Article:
IRS forms electronic signature policy

As part of the Internal Revenue Service's push to develop an electronic tax filing system the agency next month plans to issue a policy to authenticate so-called electronic signatures on tax returns. Mary Ellen Corridore management and program analyst with the IRS said the agency will identify alternative methods of electronic signatures that would verify the authenticity of the sender of the tax form and will identify principles that IRS personnel will follow for authentication.

Corridore said the Electronic Tax Administration which is responsible for the policy document plans to conduct a survey to identify alternative methods of signatures that the public will accept.

"We're looking at a [Personal Identification Number] code solution for now and in the future digital signatures Corridore said.

Digital signatures enable individuals to attach a verifiable electronic signature to a digital document such as an electronic tax form that will remain with the document through the workflow process. The signature encapsulates data preventing any unauthorized personnel from tampering with the data without voiding the signature.

According to Steve Holden national director of electronic program enhancements at the IRS the agency will consult with industry to field their own views on how best to approach signature authentication.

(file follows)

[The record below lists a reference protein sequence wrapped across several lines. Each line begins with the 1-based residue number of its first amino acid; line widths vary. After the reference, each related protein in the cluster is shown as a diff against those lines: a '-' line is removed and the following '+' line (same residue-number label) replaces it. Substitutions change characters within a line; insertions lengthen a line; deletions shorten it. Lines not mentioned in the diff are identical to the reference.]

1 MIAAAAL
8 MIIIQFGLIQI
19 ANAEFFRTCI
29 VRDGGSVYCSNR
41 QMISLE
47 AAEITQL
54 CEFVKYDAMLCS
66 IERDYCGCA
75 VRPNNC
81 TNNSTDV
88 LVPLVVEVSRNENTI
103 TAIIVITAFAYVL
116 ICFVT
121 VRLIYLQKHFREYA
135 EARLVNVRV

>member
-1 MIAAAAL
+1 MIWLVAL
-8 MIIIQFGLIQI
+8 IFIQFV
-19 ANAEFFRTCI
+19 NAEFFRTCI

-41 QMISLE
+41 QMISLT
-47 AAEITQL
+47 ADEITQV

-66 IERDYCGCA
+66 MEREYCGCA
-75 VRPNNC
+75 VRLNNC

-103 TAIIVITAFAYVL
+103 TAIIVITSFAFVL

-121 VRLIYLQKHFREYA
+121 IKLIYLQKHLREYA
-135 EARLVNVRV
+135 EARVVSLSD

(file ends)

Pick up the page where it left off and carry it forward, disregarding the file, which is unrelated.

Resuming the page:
"One of the things we've got to do is consult with industry on what we're doing early next year and talk about the policy principles and specifically how we might implement it " he said. "One of the other sources of input for industry is to have them give us proposals in the context of the draft request for proposal."

The RFP which Holden said was the only vehicle to evaluate ideas is accepting industry comment on this and other issues until Nov. 17 and the agency target date for releasing the final RFP is Jan. 31 1998.Meanwhile the deputy secretary of the Treasury Lawrence Summers last week updated members of the Council for Electronic Revenue Communication Advancement a group that advocates electronic filing on the IRS' modernization program.

In his address the deputy secretary said the "improved use of technology is already palpable." About 14 million taxpayers filed their taxes electronically this year - a 19 percent increase - and about 4.7 million returns were filed through the IRS Telefile program - an increase of nearly two-thirds. Telefile allows taxpayers to submit simple returns over the telephone.

"The goal is that in 10 years' time four out of five taxpayers will file their taxes without ever putting pen to paper or licking a stamp " Lawrence said.


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